This is a story about the Maranyundo Girls School graduation as told by Sister Ann Fox.
The graduation was scheduled to begin at 10:00. We arrived at 9:45 and saw the girls leaving for the Multi-purpose Hall carrying their gowns. As it seemed that the ceremony wouldn’t get started for a bit, we were invited to have a second breakfast. Around 10:15, a nun came with vestments over her arm with the announcement “Come, We go.”
So we went. The parking lot had a scattering of cars. Graduating students, in white traditional dress and stylish shoes greeted us. They each held tightly to their identity cards, ready for their big day.As they arrived, parents were invited to greet and visit with their daughters, looking lovely in their caps, and wearing their favorite earrings. During the ensuing quiet bedlam of picture taking and greetings, the stage was made ready for the ceremony and sixty chairs were set up.
Soon the graduates reassembled in the back and it was time for the procession. The music was not Pomp and Circumstance but a lively Nigerian pop song with the students doing a peppy little two-step as they came down the aisle two by two.
The Head of School, Sister Juvenal, made a short welcome speech and introduced the special guests, local government officials. I spoke to the graduates, and congratulated them on behalf of the “Boston women” which is how the Maranyundo Initiative is often referred to at the school. I also thanked the teachers and parents for their efforts over the year.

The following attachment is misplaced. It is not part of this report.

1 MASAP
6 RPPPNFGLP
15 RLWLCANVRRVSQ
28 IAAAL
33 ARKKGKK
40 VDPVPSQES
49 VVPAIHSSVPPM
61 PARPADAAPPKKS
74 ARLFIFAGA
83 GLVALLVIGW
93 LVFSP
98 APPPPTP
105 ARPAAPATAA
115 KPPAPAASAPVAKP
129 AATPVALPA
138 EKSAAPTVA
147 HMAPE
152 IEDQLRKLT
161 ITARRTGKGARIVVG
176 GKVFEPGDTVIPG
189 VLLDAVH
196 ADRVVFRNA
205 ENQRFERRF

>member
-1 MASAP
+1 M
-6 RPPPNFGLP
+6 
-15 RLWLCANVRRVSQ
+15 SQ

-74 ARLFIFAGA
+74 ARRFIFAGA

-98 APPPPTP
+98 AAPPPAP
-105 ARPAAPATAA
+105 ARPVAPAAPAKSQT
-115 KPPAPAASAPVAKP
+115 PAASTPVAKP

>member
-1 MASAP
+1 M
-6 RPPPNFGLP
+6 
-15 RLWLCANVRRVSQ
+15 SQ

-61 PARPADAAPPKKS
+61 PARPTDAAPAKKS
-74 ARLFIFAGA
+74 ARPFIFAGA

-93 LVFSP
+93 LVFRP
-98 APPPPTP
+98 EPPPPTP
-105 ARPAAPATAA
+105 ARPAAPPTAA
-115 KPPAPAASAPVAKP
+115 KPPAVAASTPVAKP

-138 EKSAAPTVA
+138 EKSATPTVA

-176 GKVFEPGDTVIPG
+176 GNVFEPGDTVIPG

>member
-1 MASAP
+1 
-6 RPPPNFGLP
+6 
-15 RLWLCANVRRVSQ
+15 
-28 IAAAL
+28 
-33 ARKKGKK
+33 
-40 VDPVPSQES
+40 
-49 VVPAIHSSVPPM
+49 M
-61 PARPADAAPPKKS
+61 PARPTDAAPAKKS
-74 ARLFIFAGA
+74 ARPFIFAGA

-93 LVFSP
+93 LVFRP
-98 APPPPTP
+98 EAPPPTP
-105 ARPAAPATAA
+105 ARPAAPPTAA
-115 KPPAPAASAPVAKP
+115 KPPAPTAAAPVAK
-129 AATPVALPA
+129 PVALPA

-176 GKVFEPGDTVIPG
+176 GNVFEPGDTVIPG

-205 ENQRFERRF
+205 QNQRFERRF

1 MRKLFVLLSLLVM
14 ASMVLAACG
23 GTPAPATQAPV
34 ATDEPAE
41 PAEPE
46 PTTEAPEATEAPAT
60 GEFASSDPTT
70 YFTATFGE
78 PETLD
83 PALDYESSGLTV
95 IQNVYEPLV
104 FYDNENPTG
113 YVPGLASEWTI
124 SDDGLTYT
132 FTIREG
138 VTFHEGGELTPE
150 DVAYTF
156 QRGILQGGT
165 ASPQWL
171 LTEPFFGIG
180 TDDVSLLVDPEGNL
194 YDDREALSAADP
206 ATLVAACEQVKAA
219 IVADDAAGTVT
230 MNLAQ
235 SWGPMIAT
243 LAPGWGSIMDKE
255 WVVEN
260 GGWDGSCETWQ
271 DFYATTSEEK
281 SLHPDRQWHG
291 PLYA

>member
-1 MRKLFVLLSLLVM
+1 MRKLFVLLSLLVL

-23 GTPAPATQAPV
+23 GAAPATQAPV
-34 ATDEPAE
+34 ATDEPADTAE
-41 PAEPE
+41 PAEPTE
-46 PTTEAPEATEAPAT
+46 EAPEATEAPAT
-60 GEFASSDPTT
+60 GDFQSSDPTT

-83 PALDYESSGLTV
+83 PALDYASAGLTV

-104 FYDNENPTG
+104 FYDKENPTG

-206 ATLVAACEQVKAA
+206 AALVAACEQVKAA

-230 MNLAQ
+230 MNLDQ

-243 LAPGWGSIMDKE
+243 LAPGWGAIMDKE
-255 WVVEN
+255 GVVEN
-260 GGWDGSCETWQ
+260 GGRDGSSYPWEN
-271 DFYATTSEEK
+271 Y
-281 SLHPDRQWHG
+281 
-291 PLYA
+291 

The rest of the program was student-run. There were poems, songs and speeches from the younger students addressed to the graduates. The favorite performance, as judged by the great number of younger brothers and sisters who came up to take pictures, was billed as a drama but in fact was the acting out of international songs from countries across Africa.
After that, the program listed that the granddaughters would present gifts to their grandmothers in the graduating class. It is the custom at the Maranyundo Girls School, for each new student to be given a “mother” from the class above, by virtue of which she also has a “grandmother.” This immediately creates a close sense of family on campus and students instinctively care for and watch out for each other. The granddaughters came out on stage and found their grandmothers and presented them with their gifts. We could then see that these gifts were actually the graduation certificates as each girl held them up for all to see and the crowd cheered for their accomplishments.
At the end of the program, the Mayor got up to say a few words, thanking the school for the completion of the wonderful new assembly hall in which he planned to have a district meeting the following week. Two parents closed with remarks thanking everybody and inviting all 500 guests to the reception.
Without much notice, there was work being done in the back and suddenly the students were carrying cases of Fanta and handing out tin foil “take out” cartons filled with a delicious Rwandan meal. All of the food and drinks were served in about ten minutes. The school cooks did all the cooking and Sr. Constance, the bursar, orchestrated other help that made this huge undertaking go so smoothly.
And there you have it. A graduation without Pomp and Circumstance, but with warmth, family, and a spirit of gratitude and celebration!